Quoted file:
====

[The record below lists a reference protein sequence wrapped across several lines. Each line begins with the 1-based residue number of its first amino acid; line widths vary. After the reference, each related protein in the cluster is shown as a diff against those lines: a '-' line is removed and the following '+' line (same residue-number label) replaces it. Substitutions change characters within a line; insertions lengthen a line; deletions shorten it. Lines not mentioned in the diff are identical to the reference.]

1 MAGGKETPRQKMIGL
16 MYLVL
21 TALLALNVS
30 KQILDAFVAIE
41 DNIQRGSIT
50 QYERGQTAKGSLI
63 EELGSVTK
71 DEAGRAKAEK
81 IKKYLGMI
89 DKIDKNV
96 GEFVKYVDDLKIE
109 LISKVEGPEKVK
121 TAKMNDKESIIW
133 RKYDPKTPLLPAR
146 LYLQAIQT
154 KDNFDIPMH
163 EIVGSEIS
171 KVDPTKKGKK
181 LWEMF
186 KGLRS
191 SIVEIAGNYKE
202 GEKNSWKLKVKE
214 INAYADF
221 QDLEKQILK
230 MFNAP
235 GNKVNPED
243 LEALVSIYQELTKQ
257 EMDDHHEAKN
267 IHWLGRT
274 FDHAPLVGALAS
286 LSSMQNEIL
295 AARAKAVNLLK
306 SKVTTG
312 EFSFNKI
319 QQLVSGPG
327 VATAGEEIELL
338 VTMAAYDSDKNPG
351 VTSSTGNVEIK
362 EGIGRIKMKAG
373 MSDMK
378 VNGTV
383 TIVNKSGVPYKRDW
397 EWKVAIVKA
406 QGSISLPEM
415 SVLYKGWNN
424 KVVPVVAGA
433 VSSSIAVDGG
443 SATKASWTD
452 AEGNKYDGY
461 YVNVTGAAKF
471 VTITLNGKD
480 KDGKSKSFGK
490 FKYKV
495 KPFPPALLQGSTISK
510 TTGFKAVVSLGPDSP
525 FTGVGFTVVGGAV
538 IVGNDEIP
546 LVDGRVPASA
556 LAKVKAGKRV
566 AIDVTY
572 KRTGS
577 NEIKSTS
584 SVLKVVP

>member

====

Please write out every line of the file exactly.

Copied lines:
[The record below lists a reference protein sequence wrapped across several lines. Each line begins with the 1-based residue number of its first amino acid; line widths vary. After the reference, each related protein in the cluster is shown as a diff against those lines: a '-' line is removed and the following '+' line (same residue-number label) replaces it. Substitutions change characters within a line; insertions lengthen a line; deletions shorten it. Lines not mentioned in the diff are identical to the reference.]

1 MAGGKETPRQKMIGL
16 MYLVL
21 TALLALNVS
30 KQILDAFVAIE
41 DNIQRGSIT
50 QYERGQTAKGSLI
63 EELGSVTK
71 DEAGRAKAEK
81 IKKYLGMI
89 DKIDKNV
96 GEFVKYVDDLKIE
109 LISKVEGPEKVK
121 TAKMNDKESIIW
133 RKYDPKTPLLPAR
146 LYLQAIQT
154 KDNFDIPMH
163 EIVGSEIS
171 KVDPTKKGKK
181 LWEMF
186 KGLRS
191 SIVEIAGNYKE
202 GEKNSWKLKVKE
214 INAYADF
221 QDLEKQILK
230 MFNAP
235 GNKVNPED
243 LEALVSIYQELTKQ
257 EMDDHHEAKN
267 IHWLGRT
274 FDHAPLVGALAS
286 LSSMQNEIL
295 AARAKAVNLLK
306 SKVTTG
312 EFSFNKI
319 QQLVSGPG
327 VATAGEEIELL
338 VTMAAYDSDKNPG
351 VTSSTGNVEIK
362 EGIGRIKMKAG
373 MSDMK
378 VNGTV
383 TIVNKSGVPYKRDW
397 EWKVAIVKA
406 QGSISLPEM
415 SVLYKGWNN
424 KVVPVVAGA
433 VSSSIAVDGG
443 SATKASWTD
452 AEGNKYDGY
461 YVNVTGAAKF
471 VTITLNGKD
480 KDGKSKSFGK
490 FKYKV
495 KPFPPALLQGSTISK
510 TTGFKAVVSLGPDSP
525 FTGVGFTVVGGAV
538 IVGNDEIP
546 LVDGRVPASA
556 LAKVKAGKRV
566 AIDVTY
572 KRTGS
577 NEIKSTS
584 SVLKVVP

>member